Two days per week

If a person only had two days per week to train would it be better to split the routine such as push exercises one day and pull the other or is it better to work all muscle groups everytime under this situation?

If it matters what ones goals are which is better for which goals and does anyone have any recommendations as to what works best in these low training situations?

Thank!

Two days per week

Ethan, this is a somewhat loaded question. See, I have a passion for what I do, and because of that passion I tend to think in absolutes. Do I want it? Yes. Then do whatever it takes to get it!

That sort of thing.

Training twice weekly tells me that other things are more important than whatever it is you're training for. That's OK! No problem!

Had to say that. Now, on tyo your qustion.

Yes, twice weekly workouts can indeed work well. I have a friend (Walter Thomas, one of the greatest Powerlifters in history) who trained once weekly!

So, I ask you, what is (are) your goal(s)?

You want a training program? A BUNCH of people here can oblige you! But be specific! That'll help!

Two days per week

This may sound stupid but my main goal is knowledge. I am not training for anything other than my own health & well being.

I guess you could say I am trying to figure out what are the most efficient ways to train given different constraints and different objectives to help me tailor as I go & as my situation changes.

Given enough time to train ABC seems best for everything with the main tailoring being which exercises and recovery times to use for the individual. What I am trying to figure out is under what situations , if any, is some other form of exercise more suitable. Or how to apply the main principles under less ideal conditions.

Two days per week

Ethan Creech wrote:
This may sound stupid but my main goal is knowledge. I am not training for anything other than my own health & well being.

I guess you could say I am trying to figure out what are the most efficient ways to train given different constraints and different objectives to help me tailor as I go & as my situation changes.

Given enough time to train ABC seems best for everything with the main tailoring being which exercises and recovery times to use for the individual. What I am trying to figure out is under what situations , if any, is some other form of exercise more suitable. Or how to apply the main principles under less ideal conditions.

This is not a complete answer, but is about your quest for efficiency. Focus on the large compound exercises, such as the squat, bench, and deadlift. Do power cleans and/or power cleans and push presses if you have time, or substitute the deadlift with power cleans and heavy pulls plus push presses periodically. This is only an example. If you have to, you might do something like squats and benches one of the two days, and a standing power day the other one. By "standing power" workout, I mean you start with power cleans and push presses, and finish with deadlifts.

Consider squeezing in some exercises on other days that are convenient to do with no set-up time or warmup needed. For instance, if you can find a way to do pullups and leg lifts/body curls at home, you can do them a set at a time when you have a minute (and I mean literally a minute).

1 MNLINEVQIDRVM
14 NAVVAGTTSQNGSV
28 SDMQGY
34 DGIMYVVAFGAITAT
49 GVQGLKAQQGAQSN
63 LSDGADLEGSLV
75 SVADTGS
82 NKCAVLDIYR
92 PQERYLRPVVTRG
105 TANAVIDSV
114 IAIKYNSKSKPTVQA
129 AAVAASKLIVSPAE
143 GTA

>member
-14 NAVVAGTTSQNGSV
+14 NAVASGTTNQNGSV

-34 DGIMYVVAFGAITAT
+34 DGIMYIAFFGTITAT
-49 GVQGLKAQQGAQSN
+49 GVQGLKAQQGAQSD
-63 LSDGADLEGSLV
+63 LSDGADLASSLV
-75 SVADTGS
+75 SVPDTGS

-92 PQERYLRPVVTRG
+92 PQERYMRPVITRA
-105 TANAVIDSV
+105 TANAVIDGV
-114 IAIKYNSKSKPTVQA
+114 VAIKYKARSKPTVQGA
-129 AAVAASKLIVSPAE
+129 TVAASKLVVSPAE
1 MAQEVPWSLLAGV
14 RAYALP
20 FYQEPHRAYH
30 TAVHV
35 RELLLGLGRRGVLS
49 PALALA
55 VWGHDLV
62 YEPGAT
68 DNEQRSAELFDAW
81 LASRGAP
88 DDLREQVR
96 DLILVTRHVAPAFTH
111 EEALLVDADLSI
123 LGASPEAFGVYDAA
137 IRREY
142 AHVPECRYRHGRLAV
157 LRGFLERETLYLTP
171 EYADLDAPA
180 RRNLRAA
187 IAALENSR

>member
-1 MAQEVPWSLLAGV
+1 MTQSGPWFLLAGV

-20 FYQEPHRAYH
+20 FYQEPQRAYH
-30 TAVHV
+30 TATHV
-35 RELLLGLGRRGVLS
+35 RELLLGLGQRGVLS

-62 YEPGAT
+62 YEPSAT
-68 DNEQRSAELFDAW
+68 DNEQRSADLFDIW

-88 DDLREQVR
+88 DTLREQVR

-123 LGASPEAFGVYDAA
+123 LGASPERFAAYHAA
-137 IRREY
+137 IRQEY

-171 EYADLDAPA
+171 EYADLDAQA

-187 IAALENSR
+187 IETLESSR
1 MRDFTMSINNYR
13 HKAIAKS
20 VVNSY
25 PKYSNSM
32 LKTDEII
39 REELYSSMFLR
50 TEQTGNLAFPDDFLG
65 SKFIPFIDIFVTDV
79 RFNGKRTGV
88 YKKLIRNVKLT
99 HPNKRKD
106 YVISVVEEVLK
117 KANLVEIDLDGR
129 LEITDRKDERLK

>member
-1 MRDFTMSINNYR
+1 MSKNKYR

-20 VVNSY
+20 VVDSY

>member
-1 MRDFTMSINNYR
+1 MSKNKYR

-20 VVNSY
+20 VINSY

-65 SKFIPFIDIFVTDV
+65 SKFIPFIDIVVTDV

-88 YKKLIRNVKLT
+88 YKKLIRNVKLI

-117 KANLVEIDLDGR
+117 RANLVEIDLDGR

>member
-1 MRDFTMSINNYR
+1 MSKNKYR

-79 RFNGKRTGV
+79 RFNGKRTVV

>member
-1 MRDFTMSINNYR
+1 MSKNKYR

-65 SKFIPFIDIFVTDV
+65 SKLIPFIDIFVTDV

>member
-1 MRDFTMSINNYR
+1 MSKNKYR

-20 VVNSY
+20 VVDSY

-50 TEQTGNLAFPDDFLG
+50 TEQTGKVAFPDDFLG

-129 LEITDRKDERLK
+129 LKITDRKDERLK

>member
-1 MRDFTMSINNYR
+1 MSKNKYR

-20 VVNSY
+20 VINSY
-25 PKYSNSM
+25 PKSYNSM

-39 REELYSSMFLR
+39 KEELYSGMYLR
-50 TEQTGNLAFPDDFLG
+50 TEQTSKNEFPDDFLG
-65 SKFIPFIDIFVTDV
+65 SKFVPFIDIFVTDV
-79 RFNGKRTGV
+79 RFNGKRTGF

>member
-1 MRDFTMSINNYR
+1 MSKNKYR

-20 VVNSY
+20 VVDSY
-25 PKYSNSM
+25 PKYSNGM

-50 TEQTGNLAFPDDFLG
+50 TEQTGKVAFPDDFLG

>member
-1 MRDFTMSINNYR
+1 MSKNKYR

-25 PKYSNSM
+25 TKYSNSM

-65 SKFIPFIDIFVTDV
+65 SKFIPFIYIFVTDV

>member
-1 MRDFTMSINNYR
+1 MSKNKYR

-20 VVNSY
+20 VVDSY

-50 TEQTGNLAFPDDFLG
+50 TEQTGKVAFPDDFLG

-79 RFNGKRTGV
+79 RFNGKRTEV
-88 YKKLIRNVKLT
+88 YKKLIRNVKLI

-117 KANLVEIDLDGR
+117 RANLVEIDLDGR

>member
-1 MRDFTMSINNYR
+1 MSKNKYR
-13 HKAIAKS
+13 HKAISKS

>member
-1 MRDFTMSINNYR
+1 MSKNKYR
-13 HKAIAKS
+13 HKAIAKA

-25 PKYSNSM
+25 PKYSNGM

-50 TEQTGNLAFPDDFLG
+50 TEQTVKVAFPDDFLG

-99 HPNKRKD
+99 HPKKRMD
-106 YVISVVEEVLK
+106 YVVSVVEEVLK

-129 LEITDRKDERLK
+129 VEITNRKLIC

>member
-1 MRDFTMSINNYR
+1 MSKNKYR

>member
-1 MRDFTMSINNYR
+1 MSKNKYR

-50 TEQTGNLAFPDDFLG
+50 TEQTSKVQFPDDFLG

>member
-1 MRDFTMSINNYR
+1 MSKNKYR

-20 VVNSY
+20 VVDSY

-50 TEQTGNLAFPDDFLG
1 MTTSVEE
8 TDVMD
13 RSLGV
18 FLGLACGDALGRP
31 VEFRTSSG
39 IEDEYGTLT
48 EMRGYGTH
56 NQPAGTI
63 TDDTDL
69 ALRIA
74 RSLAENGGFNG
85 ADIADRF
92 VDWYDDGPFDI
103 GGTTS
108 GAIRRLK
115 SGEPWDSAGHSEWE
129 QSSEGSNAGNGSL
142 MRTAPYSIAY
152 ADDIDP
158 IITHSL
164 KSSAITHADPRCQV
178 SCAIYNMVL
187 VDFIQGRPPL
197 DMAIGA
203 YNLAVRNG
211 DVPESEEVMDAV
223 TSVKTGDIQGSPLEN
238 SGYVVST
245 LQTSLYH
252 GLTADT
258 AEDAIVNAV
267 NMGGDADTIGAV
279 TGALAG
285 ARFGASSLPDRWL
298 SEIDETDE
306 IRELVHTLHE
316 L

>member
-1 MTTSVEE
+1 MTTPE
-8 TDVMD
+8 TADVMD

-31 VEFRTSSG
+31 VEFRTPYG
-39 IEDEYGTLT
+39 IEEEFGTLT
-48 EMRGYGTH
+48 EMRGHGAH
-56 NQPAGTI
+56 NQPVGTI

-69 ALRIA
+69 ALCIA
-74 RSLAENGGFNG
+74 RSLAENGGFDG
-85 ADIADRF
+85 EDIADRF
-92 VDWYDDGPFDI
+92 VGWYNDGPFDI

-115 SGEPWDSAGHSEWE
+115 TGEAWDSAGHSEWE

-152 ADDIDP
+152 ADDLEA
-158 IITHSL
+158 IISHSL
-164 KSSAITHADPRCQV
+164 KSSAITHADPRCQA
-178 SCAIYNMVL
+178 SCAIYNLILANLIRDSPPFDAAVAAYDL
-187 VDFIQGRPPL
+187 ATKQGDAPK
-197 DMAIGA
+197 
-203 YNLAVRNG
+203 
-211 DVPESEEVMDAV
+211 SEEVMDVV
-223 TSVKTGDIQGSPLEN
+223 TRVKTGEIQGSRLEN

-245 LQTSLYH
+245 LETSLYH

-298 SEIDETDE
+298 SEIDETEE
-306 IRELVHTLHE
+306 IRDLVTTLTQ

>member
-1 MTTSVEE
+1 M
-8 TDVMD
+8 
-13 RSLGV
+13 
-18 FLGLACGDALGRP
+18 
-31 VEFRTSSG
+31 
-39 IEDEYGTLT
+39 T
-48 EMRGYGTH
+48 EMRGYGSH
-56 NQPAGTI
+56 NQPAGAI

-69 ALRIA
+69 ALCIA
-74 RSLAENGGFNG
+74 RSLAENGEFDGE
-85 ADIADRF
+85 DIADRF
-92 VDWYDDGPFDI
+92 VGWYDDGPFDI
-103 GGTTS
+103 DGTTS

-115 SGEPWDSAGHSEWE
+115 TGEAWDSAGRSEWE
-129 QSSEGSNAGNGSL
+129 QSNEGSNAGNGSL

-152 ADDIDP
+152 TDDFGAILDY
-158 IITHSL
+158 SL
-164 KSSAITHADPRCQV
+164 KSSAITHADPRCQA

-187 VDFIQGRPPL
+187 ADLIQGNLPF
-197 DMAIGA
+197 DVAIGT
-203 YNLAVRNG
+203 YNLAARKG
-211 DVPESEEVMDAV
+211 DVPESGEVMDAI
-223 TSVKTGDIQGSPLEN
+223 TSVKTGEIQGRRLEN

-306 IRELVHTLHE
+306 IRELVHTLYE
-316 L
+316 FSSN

Two days per week

Thanks for the advice! Since most of the exercises you mentioned are the bedrock of powerlifting would it be fair to say that I should look at the various powerlifting routines as the foundation of any routines I would be interested in unless I have enough time to train individual muscles ala ABC?

Two days per week

Ethan Creech wrote:
Thanks for the advice! Since most of the exercises you mentioned are the bedrock of powerlifting would it be fair to say that I should look at the various powerlifting routines as the foundation of any routines I would be interested in unless I have enough time to train individual muscles ala ABC?

Probably not. You said you were training for health and well-being. But what does that mean to you? Weights may not even be part of it.

If you don't particularly care about strength or bodybuilding-type training, but you still believe that a well-rounded approach involves some sort of resistance training, I would keep it simple and very doable in order to avoid a loss of motivation. It could literally be this twice a week:

some kind of pulling exercise with a barbell
some kind of squat or leg press
some kind of pressing exercise with a barbell
some kind of abdominal movement
something you like doing

Adjust sets and reps based on what you're comfortable with, but keep it in the range of 5-20 reps (no sense in maxing out on one rep or doing marathon sets of 100). Do exercises that you like, but do the above types of exercises because they get the most done in the shortest amount of time. If you're concerned about being balanced from one side to the other, do your pulling and press movements with dumbbells and try leg exercises one leg at a time for a few workouts every once and a while. To insure progress, always make sure you do 1 more rep or add a little weight every workout.

Boom. Done. That'll be 60 bucks.

Two days per week

Ethan, give me your e-mail address and I will send you our "Getting Started" e-book. This will indeed get you started on the right track!

Two days per week

Thanks Doc! It's ethancreech@yahoo.com

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